PolandHistoryGeographyWarsaw : History - SightseeingKrakow : History - SightseeingGdansk : History - Sightseeing  -  Poznan : History - SightseeingWrocslaw : History - SightseeingGdynia : History - Sightseeing - LinksCountry MapAccomod


POLAND : WARSAW - Sightseeing


Warsaw covers an area of 495 sq km (191 sq mi). The city is subdivided into 11 local districts (gminy). The Wisla bisects the city; major commercial and historic districts are concentrated on the west bank, and residential neighborhoods occupy the sprawling Praga districts on the east bank. Downtown Warsaw encompasses the Sródmiescie district on the west bank. North of this is the famous Old Town, which lies at the end of Warsaw's best-known thoroughfare, known as the Royal Route(Trakt Królewski).

For many visitors, the very symbol of the city is the voluminous Palace of Culture and Science, which was gifted to Warsaw by Stalin. The viewing deck is now accessible via express lifts and this is the best venue for visitors to get acquainted with the layout of the city.

Sightseeing in Warsaw is generally concentrated on the left bank of the Vistula river. The UNESCO World Heritage Old Town is unmissable – quite literally, seeing as many of the city’s attractions and a whole host of cafés, bars and restaurants are located within its environs. The Old Town is both a physical and symbolic expression of the city’s spirit and determination to come back from the brink of annihilation at the end of World War II.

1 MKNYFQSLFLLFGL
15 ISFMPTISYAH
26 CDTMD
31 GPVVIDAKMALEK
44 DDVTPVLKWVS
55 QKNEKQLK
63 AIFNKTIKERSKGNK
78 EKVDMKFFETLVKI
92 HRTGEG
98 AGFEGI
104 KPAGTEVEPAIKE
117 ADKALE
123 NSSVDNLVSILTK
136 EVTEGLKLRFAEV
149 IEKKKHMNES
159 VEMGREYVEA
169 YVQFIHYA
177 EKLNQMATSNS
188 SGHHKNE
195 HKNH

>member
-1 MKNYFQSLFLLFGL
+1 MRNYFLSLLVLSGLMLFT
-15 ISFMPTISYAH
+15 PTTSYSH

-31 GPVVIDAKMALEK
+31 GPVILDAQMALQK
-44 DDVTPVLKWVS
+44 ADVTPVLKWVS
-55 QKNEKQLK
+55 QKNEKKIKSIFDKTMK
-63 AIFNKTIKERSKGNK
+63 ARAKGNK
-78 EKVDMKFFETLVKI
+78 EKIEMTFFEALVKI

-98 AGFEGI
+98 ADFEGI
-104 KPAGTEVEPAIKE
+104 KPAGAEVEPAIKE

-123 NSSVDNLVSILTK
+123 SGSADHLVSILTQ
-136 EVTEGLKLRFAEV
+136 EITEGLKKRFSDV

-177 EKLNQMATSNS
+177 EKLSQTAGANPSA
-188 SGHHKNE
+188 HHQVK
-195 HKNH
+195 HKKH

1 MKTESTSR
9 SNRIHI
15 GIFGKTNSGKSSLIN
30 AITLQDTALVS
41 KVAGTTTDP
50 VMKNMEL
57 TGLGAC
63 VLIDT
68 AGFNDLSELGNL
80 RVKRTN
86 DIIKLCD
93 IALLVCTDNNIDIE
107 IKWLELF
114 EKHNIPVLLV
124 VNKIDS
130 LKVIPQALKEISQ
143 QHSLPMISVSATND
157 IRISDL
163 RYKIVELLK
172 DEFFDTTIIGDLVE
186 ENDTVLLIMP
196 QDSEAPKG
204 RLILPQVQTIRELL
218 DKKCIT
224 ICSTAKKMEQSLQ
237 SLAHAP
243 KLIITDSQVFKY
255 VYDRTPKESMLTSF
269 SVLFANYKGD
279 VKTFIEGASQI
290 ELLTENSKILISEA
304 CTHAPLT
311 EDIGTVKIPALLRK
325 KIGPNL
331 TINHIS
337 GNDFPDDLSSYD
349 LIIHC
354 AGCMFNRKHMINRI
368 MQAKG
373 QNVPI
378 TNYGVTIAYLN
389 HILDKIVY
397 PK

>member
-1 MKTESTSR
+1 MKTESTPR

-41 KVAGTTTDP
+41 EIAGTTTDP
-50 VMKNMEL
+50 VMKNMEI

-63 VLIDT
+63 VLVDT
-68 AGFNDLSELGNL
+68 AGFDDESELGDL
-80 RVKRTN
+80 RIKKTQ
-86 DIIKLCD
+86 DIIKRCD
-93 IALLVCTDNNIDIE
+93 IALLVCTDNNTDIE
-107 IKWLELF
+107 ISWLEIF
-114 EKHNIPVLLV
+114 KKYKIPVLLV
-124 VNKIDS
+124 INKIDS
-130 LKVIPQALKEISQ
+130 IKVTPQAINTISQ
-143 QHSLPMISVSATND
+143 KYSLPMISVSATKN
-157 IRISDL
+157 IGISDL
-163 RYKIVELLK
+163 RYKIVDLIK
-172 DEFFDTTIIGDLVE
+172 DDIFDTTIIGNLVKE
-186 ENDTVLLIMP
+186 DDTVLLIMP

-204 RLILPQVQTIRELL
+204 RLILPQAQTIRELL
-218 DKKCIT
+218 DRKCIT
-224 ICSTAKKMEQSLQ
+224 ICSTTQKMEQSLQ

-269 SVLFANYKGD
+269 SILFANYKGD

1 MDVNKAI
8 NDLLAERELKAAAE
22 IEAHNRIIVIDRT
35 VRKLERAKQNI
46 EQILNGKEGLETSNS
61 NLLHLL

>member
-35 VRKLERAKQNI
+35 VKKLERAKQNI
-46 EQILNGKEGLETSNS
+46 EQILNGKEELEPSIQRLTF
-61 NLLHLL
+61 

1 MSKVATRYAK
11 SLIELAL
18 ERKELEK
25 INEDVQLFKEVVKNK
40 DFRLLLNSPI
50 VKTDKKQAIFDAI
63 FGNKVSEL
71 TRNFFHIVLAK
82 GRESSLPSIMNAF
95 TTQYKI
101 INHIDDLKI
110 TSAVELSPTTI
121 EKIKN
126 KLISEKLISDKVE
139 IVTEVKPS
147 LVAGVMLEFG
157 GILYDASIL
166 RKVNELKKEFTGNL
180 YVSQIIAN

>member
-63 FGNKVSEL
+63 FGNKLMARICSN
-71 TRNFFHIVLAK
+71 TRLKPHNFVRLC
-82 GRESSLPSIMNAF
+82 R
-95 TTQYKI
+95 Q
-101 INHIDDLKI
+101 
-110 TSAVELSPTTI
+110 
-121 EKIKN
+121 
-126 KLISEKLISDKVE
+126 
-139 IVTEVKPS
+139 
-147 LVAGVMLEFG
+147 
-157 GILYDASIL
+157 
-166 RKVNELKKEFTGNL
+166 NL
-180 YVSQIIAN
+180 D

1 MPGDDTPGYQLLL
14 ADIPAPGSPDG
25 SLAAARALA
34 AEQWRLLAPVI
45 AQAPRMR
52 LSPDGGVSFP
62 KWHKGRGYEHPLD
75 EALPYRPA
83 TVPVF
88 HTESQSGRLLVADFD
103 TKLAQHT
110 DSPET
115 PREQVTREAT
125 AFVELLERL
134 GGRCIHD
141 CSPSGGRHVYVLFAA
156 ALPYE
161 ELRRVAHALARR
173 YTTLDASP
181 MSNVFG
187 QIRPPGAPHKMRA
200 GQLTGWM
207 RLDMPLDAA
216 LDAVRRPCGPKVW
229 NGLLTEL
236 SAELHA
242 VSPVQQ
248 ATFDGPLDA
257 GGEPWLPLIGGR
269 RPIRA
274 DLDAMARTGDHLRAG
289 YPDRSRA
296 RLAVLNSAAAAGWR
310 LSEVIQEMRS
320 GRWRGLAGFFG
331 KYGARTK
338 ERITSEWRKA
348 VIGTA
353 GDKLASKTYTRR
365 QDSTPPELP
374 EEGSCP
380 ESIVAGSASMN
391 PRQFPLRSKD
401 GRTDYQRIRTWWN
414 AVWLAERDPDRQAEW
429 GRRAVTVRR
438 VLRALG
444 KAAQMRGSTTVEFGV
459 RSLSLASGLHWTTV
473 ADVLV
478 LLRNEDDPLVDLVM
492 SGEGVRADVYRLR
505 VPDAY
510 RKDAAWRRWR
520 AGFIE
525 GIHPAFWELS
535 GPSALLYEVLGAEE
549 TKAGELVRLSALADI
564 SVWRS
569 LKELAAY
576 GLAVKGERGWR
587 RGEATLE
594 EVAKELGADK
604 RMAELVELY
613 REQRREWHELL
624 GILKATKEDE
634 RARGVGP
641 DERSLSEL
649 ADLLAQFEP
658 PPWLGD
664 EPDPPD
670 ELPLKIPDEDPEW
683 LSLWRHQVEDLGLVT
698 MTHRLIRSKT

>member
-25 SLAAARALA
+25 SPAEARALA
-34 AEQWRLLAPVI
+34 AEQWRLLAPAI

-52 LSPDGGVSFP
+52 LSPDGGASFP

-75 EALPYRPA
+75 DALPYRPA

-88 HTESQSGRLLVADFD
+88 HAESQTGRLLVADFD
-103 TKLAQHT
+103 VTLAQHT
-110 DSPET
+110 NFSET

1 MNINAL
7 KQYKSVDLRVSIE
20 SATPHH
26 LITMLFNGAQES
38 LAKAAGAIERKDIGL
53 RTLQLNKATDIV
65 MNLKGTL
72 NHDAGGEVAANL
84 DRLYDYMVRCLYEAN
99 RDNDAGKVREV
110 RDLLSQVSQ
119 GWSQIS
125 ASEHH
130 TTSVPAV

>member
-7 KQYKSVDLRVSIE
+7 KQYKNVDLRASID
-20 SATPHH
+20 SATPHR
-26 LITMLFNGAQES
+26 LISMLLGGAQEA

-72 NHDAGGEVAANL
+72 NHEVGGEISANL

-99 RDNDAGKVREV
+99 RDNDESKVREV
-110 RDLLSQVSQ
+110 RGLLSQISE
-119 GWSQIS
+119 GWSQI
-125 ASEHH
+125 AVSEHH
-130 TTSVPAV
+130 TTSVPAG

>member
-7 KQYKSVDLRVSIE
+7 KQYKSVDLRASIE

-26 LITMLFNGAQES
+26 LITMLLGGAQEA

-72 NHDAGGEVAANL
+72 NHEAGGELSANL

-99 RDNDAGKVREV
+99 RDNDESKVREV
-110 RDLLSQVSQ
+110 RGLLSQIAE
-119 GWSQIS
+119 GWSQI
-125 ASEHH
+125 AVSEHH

Most visitors to Warsaw spend their first day strolling around the Old Town, where one can find the opulent and impressive Royal Castle, once home of the Polish kings. Outside the historic centre is Wilanow, a charming palace on a grand scale, which was modelled on Versailles.

The tourist epicentre of Warsaw is the ‘Royal Route’, which runs north–south from the New and Old Towns, past the fashionable shops of Nowy Swiat, the palaces that survived the war and the royal gardens of Lazienki Park, before reaching Wilanow Palace to the south of the city centre. The city also boasts many green spaces, with leafy parks where rowing boats cruise past outdoor cafés, during the summer, and free classical concerts attract crowds in a scene far removed from the dull Communist-era images of Warsaw.

Among Warsaw's most notable buildings are the Holy Cross Church, the 15th-century St. Carmelite Church, several fine palaces, and the monuments to Copernicus and Adam Mickiewicz . The medieval Stare Miasto [old town], with its marketplace and 14th-century cathedral, was rebuilt according to the prewar pattern. Warsaw has many educational and cultural institutions, including the Univ. of Warsaw (founded in 1818) and the Polish Academy of Sciences.


 © - Copyright hotels-world.com Travel Info / hotels-europe.com